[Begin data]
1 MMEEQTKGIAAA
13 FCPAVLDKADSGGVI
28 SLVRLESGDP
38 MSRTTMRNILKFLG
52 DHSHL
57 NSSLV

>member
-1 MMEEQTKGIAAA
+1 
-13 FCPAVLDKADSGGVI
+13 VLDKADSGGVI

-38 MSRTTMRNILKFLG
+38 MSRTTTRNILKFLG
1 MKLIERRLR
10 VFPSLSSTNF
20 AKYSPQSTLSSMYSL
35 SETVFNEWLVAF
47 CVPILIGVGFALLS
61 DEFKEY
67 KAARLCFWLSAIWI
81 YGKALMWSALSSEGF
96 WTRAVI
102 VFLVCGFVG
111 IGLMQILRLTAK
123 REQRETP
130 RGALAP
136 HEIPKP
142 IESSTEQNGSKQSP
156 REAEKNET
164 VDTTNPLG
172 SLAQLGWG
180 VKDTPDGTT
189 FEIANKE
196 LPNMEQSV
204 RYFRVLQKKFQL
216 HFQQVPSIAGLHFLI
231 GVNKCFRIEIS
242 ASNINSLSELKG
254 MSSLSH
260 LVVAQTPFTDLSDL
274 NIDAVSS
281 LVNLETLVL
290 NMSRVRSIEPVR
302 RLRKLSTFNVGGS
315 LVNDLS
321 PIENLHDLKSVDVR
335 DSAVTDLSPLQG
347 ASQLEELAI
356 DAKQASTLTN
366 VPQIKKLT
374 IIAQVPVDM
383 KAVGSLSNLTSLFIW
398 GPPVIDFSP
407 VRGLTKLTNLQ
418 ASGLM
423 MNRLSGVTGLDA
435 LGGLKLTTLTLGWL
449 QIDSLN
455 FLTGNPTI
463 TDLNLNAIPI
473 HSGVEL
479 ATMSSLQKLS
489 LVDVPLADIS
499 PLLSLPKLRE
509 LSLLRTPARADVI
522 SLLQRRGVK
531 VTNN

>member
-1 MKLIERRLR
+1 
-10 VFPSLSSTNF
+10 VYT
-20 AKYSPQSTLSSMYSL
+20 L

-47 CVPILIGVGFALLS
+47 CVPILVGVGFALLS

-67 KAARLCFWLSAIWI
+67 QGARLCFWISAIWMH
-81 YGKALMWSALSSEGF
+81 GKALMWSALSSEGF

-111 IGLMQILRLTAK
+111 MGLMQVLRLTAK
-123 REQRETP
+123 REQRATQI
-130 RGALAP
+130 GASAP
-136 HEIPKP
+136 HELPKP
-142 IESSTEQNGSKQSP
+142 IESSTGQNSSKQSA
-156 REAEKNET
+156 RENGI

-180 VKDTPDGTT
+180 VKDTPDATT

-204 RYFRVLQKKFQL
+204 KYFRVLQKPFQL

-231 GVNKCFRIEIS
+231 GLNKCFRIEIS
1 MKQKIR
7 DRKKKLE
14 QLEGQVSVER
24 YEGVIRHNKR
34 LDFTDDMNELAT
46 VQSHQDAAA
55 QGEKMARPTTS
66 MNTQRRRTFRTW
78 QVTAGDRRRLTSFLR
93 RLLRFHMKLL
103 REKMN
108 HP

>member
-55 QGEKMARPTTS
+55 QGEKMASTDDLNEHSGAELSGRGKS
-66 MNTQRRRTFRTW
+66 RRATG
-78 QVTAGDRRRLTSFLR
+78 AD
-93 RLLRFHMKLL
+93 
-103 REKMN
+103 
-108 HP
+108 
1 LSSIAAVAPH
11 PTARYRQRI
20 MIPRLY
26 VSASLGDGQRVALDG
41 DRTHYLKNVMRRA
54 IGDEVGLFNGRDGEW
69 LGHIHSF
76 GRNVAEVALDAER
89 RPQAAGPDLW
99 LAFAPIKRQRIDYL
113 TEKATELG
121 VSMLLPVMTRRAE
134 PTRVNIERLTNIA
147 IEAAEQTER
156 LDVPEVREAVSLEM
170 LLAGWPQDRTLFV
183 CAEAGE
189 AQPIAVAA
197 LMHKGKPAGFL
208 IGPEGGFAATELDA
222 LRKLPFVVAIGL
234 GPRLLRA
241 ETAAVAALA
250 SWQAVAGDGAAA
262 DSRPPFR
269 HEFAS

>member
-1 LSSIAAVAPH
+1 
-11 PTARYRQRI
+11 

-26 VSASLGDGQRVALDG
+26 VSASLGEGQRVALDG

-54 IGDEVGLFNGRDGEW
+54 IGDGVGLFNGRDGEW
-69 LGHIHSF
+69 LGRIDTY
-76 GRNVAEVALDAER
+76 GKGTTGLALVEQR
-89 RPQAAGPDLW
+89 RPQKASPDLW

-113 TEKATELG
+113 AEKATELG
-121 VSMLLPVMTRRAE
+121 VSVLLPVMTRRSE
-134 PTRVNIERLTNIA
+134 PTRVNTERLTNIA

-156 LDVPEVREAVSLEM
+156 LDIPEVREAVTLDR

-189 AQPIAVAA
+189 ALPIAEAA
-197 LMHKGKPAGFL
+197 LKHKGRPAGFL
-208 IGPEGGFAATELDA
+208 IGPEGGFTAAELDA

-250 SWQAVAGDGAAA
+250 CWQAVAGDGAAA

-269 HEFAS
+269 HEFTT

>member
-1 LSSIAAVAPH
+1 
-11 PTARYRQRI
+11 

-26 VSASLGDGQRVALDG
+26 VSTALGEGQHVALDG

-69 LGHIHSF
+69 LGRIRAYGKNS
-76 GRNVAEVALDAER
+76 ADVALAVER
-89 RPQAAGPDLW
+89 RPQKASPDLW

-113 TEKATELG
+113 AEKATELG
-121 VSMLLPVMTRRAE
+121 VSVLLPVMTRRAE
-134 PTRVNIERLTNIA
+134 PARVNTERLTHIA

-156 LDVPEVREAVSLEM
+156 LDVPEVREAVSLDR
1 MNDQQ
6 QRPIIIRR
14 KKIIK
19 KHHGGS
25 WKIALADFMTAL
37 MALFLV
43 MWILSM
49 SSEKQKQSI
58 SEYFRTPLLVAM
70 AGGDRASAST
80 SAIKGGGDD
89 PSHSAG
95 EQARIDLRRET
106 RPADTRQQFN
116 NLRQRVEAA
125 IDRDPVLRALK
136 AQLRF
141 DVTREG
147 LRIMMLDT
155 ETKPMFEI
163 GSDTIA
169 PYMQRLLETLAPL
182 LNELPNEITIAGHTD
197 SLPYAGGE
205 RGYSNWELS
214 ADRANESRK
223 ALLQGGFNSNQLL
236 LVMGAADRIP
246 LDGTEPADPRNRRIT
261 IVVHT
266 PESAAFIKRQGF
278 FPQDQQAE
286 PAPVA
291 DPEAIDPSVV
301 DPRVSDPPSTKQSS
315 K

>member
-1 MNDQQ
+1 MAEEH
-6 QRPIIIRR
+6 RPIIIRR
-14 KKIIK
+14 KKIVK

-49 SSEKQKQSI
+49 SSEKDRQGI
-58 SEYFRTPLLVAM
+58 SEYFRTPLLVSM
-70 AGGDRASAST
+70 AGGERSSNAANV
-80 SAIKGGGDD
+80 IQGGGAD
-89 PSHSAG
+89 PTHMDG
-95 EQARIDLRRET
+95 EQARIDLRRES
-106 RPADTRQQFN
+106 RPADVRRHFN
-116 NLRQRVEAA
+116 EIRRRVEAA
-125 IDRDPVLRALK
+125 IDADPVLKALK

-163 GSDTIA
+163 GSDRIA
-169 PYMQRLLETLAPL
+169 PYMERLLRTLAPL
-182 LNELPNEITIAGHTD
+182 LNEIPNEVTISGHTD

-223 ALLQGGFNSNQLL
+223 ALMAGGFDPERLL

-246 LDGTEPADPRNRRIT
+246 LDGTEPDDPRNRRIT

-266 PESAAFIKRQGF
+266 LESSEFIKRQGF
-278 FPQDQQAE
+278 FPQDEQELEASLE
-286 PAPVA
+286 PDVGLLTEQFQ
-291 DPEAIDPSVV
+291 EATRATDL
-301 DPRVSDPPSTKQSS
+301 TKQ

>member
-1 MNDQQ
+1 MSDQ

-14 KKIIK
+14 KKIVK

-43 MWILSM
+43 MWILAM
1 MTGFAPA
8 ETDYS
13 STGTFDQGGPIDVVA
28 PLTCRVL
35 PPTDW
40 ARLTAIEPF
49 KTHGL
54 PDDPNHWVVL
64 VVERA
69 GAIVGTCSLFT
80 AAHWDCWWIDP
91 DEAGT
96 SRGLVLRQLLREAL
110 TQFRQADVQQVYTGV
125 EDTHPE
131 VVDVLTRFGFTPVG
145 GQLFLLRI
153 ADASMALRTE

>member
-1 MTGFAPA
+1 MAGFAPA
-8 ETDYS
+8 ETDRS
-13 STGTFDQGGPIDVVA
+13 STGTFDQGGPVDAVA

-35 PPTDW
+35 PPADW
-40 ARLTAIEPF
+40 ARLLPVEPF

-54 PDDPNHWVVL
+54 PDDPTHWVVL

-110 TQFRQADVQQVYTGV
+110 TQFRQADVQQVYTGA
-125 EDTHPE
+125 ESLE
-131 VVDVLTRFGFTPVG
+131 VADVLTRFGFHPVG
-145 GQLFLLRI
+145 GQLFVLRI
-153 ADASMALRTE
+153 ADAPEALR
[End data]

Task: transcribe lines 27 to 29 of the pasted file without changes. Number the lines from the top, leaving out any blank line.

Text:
136 HEIPKP
142 IESSTEQNGSKQSP
156 REAEKNET